By Bella Cacciatore, GLAMOUR
Gabrielle Union couldn’t have a more perfect name.
The actor understands that the most important part of her job is not the glitz and glam (though she’s pretty incredible at that part too) but the power of unity. Throughout her career, she’s made it a point to uplift others—especially other Black women—through charity work, her production company I’ll Have Another, and her platform, which she uses to speak out against racism in the industry.
Union’s latest project is participating on panel of Black female founders hosted by Taraji P. Henson and Sally Beauty on February 22. The roundtable will feature not only the two celebrity brand owners, but the founders of smaller hair brands including The Doux, True + Pure Texture, and Mielle Organics. It may seem strange that these women who are technically competitors are coming together, but according to Union, at the end of the day, it’s bigger than selling shampoo and edge control.
“When I started my hair line, one of the first people to reach out was Taraji,” Union tells Glamour. “She was like, ‘Send me products. I’ll promote it.’ And always in the back of your mind, you’re like, But you have a hair line—are you sure?” But then Henson pointed out: Union had been one of the very first people to post Henson’s line when it launched. “That’s what we do because there’s enough space for all of us. And so we’re like, ‘Okay, how do we take what we do for each other, and expand that?’ And so, at Taraji’s behest, we created this roundtable of founders.
“You just wish that you could have done things sooner to make sure that everyone got included in these kinds of projects,” Union continues. “But what I love about how Taraji and I have always moved through Hollywood and the world, is this world is big enough for all of us to thrive. And sometimes when we put ourselves or we get put in little boxes, we can’t always see what the others are doing, or what they’ve demanded and gotten, or what worked, or why something didn’t work. And sharing those resources, sharing that information, being mentors—it just wasn’t always encouraged. But the way it’s always worked with us is we are our brothers’ and sisters’ keepers. And if I have information, you have information. And if I have a platform, you have a platform. How can we expand that? And that’s what we’ve come up with with the founder’s roundtable.”
She continues, “It’s easy to support people as they’re winning an Oscar or winning the Super Bowl or whatever. It’s easier to be a fan and support them. But when people are at their darkest moment, who really shows up?” she asks. “And when it’s time for real solidarity, who really shows up? And, luckily we walk the walk, and that we talk. So hopefully it inspires more people to do the same.”
Ahead of the roundtable—streaming live on February 22 at 7 p.m. C.T.—we caught up with Union for a quick round of Glamour’s Big Beauty Questions. Read on for her beauty essentials, self-care secrets, and thoughts on toxic beauty standards.
Glamour: In addition to Taraji, you’re hosting the roundtable in partnership with Sally’s Beauty. Why is this partnership important to you?
Gabrielle Union: Well, they’re everywhere. That’s first and foremost. And they’re in all communities. There are times when I am in search of specific products, geared toward more melanated folks, and it’s impossible when I’m on the road to find products. But Sally’s is in pretty much every major community; they’re there and they’ve always been there. There’s a respect for their customers. And they truly do embrace diversity and inclusion. It shows in the way that their customers are not demonized or profiled just for screwing off a top, or going to feel the consistency of something, or smell something. That’s encouraged. That was the biggest deciding factor when we were looking for distribution partners.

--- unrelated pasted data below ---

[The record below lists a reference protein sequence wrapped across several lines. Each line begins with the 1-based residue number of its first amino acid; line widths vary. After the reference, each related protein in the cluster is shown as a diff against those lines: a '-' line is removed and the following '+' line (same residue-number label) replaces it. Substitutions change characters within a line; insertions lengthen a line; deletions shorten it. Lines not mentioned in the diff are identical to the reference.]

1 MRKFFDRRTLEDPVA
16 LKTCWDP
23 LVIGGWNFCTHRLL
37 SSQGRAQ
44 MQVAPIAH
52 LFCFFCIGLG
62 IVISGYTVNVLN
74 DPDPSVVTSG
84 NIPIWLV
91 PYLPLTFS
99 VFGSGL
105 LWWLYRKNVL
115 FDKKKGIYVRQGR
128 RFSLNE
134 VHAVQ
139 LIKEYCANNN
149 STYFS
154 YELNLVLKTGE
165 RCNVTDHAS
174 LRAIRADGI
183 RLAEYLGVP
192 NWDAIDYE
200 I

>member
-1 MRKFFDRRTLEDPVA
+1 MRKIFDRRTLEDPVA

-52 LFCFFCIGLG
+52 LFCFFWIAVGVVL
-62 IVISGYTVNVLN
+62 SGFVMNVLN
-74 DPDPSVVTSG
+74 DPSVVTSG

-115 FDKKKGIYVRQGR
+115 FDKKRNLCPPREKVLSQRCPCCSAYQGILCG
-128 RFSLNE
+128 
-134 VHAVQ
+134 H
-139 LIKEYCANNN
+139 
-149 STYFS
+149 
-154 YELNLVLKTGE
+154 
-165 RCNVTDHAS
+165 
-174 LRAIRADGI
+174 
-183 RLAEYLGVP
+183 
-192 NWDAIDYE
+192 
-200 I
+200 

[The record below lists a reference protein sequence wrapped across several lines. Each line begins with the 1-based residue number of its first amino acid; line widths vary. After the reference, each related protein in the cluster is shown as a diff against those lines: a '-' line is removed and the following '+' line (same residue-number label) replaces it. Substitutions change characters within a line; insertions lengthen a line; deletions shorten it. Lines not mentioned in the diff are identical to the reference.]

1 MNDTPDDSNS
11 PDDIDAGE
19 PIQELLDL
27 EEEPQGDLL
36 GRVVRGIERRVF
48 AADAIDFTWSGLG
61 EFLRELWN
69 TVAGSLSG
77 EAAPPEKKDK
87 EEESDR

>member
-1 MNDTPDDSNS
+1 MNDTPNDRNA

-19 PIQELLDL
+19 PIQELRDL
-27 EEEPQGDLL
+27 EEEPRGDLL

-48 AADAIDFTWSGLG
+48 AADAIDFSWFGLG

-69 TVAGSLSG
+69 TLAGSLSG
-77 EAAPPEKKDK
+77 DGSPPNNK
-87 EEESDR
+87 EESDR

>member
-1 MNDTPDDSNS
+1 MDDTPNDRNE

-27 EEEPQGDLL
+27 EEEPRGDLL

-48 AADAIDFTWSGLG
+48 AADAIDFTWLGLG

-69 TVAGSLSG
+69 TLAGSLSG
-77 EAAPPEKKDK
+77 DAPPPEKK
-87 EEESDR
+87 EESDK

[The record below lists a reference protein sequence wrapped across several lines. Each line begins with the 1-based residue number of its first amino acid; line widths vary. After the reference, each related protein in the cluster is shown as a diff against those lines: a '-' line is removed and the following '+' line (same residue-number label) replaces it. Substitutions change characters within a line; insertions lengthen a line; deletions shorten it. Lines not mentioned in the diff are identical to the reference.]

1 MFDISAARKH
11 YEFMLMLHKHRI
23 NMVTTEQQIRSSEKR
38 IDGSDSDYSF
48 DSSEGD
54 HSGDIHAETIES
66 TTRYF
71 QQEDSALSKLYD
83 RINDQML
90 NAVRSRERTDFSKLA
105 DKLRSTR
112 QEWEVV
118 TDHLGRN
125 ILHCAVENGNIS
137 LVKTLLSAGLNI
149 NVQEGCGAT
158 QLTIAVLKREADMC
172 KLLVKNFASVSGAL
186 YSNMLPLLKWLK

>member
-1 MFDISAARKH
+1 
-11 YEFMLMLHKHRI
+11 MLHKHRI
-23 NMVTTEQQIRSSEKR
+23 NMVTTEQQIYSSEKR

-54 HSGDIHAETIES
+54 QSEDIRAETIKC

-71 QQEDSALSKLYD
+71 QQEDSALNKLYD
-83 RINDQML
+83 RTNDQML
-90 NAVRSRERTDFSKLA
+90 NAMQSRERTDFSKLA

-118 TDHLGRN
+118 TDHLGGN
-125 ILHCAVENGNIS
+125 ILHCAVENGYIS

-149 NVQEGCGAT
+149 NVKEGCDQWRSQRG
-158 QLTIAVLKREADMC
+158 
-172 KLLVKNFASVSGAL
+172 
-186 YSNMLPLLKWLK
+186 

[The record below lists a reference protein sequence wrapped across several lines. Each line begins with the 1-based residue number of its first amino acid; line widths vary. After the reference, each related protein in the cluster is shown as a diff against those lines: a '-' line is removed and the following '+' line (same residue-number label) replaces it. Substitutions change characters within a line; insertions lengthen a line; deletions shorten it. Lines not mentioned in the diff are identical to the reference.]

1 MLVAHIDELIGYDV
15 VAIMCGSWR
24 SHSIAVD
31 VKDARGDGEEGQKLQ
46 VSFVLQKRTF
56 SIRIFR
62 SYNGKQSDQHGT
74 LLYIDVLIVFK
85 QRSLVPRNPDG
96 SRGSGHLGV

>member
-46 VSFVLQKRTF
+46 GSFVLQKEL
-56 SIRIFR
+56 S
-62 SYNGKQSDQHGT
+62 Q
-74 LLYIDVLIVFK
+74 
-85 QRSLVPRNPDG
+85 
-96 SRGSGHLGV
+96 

What’s one beauty trend you are obsessed with right now?
Ooh, those magnetic lashes. Full disclosure, I didn’t get how it was going to stay on. I tried it and it worked. And if you’re like me, somebody who has a hard time putting on fake eyelashes, it’s a lot easier. I can’t remember the brand I use, but the ad popped up—and clearly that kind of stuff works, because my ass bought it! I’m also one of those people who doesn’t normally follow directions, but I followed the directions and it actually worked. Fancy that!
What is the best beauty advice either your mom or someone else in your life has given you?
Make sure to take your makeup off at the end of the night and wash your face. Because what it looks like the next day is that you’re making poor life choices. And of course that is not exactly the words that they used, but that has proven to be true.
Fill in the blank. I love my hair when…
I love my hair when the big, beautiful, luscious curls are just doing what they’re supposed to do on the first try. That’s when I probably love my hair most.
Since you do travel a lot, is there a city or a country that gives you the greatest beauty inspiration?
Oh, there’s so many. Probably the women in Paris, Parisian women of all races. I mean, it’s a different level. We went there this summer, and I just started following a bunch of these women on Instagram. And I go to one account, it leads you to five more, and it leads you to, “Well, if you like this, you’ll love these.” And now I’m just obsessed with these French beauty and fashion influencers. I’m all the way in.
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